Entities that generates waste are the first link in the hazardous waste management system. All generators must determine if their waste is hazardous and must oversee the ultimate fate of the waste. Furthermore, generators must ensure and fully document that the hazardous waste that they produce is properly identified, managed, and treated prior to recycling or disposal.
Hazardous waste accumulation
Every area that produces hazardous waste must have a satellite accumulation site. A satellite accumulation area is a safe location that has a sign indicating that it is an area for accumulating hazardous waste. The area must be used only as a collection place for hazardous materials until they are removed to the main hazardous waste storage area. It must be at or near the point where the hazardous waste is generated and be easily controlled and easily visually inspected. This area should have good ventilation and, where possible, secondary containment in case the primary container leaks.
Once a container is full, it must be moved to the main hazardous waste storage area by a trained hazardous waste coordinator. This main storage area must be inspected regularly and the conditions need to be reported on a form kept in the hazardous waste storage area.
Hazardous waste transportation
It is always a good idea to call a professional hazardous waste disposal service to take care of your unwanted hazardous waste. They can provide tips and guidelines on how to handle your waste properly and how to store it to minimise risks when the waste has to be moved and disposed of.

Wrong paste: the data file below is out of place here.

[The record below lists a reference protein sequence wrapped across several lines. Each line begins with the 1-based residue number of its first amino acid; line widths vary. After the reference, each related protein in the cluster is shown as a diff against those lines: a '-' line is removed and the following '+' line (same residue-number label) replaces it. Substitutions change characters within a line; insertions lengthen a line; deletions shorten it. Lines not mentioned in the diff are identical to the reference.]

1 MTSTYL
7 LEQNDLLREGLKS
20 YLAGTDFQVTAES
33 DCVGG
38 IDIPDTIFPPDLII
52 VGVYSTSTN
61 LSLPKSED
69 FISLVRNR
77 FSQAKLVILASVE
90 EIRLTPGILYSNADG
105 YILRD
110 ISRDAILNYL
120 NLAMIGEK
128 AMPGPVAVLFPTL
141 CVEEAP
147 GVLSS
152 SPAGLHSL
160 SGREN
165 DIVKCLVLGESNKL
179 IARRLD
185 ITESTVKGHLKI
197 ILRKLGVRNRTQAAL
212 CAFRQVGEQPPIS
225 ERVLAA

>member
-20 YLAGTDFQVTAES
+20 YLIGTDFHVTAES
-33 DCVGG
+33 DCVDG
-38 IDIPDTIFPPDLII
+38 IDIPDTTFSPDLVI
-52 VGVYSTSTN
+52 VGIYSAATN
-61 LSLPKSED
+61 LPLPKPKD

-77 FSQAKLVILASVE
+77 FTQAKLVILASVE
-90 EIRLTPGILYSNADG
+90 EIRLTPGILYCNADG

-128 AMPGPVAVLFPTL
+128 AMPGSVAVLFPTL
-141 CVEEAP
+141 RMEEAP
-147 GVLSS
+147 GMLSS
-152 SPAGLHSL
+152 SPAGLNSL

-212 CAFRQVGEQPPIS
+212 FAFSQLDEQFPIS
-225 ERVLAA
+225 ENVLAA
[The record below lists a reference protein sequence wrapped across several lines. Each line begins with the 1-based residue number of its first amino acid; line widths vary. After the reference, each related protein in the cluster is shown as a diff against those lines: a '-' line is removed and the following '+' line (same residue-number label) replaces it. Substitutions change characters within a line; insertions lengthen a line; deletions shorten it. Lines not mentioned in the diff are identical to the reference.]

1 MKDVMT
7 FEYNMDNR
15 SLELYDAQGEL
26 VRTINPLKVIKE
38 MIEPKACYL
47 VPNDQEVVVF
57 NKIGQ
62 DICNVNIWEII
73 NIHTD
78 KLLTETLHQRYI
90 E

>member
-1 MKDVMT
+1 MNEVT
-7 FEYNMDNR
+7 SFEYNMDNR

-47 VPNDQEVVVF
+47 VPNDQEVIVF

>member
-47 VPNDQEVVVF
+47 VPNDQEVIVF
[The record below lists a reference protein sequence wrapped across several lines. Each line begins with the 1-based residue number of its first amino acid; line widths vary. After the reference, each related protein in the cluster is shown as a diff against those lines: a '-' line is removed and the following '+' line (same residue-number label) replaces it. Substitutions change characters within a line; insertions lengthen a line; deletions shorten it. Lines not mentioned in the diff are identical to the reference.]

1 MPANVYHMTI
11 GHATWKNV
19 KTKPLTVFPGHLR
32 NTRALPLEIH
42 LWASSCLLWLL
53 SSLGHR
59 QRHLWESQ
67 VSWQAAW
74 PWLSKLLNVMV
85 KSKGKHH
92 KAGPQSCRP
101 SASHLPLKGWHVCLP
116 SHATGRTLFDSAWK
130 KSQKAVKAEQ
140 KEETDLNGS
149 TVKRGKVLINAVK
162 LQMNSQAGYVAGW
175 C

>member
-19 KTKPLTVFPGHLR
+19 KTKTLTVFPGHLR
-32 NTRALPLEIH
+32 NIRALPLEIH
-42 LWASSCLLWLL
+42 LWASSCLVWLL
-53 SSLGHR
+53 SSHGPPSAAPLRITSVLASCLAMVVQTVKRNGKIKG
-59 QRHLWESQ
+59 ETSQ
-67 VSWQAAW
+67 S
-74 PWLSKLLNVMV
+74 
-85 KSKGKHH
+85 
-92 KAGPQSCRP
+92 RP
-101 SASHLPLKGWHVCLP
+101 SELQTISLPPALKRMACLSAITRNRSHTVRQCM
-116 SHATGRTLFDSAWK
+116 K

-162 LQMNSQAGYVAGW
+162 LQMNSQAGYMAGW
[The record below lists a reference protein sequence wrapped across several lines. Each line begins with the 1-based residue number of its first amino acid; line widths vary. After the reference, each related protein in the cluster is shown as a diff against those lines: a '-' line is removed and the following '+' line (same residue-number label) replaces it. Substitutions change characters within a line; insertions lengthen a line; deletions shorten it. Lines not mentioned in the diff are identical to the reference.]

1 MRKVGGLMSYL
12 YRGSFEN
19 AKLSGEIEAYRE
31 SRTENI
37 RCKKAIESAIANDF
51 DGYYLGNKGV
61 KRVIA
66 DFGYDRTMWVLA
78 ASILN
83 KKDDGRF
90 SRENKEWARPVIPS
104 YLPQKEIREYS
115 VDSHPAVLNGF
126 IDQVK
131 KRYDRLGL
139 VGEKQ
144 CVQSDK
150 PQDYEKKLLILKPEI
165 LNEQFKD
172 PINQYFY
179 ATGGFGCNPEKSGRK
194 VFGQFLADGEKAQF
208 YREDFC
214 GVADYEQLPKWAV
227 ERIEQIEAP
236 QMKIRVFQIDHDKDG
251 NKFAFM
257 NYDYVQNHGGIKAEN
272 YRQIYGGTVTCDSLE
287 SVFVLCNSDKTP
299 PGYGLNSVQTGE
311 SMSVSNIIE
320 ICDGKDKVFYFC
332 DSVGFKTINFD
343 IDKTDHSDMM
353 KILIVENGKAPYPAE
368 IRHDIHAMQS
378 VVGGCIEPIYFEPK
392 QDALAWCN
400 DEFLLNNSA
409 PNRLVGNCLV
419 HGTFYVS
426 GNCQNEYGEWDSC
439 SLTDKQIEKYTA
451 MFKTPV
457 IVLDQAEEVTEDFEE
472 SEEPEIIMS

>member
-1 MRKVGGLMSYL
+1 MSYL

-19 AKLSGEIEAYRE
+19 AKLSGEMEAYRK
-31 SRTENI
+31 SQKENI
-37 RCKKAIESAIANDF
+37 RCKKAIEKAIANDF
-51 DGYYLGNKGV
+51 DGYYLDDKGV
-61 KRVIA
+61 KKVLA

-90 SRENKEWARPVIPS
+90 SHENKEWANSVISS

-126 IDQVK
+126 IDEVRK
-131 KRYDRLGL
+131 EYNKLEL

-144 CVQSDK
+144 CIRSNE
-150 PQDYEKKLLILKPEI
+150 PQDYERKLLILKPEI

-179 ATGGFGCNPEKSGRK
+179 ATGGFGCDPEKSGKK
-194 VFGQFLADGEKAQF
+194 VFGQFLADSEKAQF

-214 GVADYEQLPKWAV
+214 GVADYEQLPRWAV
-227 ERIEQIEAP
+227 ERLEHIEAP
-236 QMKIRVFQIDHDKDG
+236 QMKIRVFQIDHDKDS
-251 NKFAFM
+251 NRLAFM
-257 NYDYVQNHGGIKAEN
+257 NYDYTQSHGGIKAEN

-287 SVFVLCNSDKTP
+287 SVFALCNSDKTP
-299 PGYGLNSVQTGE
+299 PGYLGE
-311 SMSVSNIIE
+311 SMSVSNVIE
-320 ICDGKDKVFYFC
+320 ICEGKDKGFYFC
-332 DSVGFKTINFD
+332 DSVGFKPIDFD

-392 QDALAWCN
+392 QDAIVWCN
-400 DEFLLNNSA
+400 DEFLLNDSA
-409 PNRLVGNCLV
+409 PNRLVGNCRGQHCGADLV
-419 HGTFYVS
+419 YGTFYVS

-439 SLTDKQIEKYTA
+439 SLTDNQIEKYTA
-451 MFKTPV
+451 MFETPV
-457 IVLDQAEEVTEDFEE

When involving a professional like All Waste Matters, the first step is always to identify exactly what waste stream we’re dealing with. If in doubt our specialists can guide you through this with the use of COSHH safety data sheets and by verifying what the material was used for. This is important as the ever-tightening legislation brought in to govern hazardous waste disposal means we have to be sure the waste is handled safely and correctly. Although usually not necessary we can arrange for samples to be taken and analysed to help further – fortunately our vast experience in hazardous waste disposal means there aren’t many waste streams we’ve not dealt with before.
Before the collection we can organise any particular requirements for you such as replacement storage containers – for regular collections we can discuss calling in at suitable intervals to save you the bother of having to book in collections in the future. Following the collection our driver will leave you with all the relevant paperwork for your records which you should retain as proof of proper hazardous waste disposal.
Hazardous waste treatment
Many hazardous wastes can be recycled safely and effectively, while other wastes will be treated and disposed of in landfills or incinerators. Recycling hazardous waste has a variety of benefits including reducing the consumption of raw materials and the volume of waste materials that must be treated and disposed. However, improper storage of those materials might cause spills, leaks, fires, and contamination of soil and drinking water. To encourage hazardous waste recycling while protecting health and the environment always ask for professional help.
More information on hazardous waste legislation and regulation can be found here https://www.gov.uk/dispose-hazardous-waste.